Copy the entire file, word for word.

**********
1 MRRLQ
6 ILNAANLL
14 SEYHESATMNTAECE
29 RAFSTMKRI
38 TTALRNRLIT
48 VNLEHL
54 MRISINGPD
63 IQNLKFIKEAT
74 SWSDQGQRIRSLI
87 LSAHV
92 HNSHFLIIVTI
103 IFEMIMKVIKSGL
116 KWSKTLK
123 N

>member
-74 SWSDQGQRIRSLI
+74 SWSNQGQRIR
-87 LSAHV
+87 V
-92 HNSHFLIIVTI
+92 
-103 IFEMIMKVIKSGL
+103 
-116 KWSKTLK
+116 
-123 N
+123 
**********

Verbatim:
1 MRRLQ
6 ILNAANLL
14 SEYHESATMNTAECE
29 RAFSTMKRI
38 TTALRNRLIT
48 VNLEHL
54 MRISINGPD
63 IQNLKFIKEAT
74 SWSDQGQRIRSLI
87 LSAHV
92 HNSHFLIIVTI
103 IFEMIMKVIKSGL
116 KWSKTLK
123 N

>member
-74 SWSDQGQRIRSLI
+74 SWSNQGQRIR
-87 LSAHV
+87 V
-92 HNSHFLIIVTI
+92 
-103 IFEMIMKVIKSGL
+103 
-116 KWSKTLK
+116 
-123 N
+123 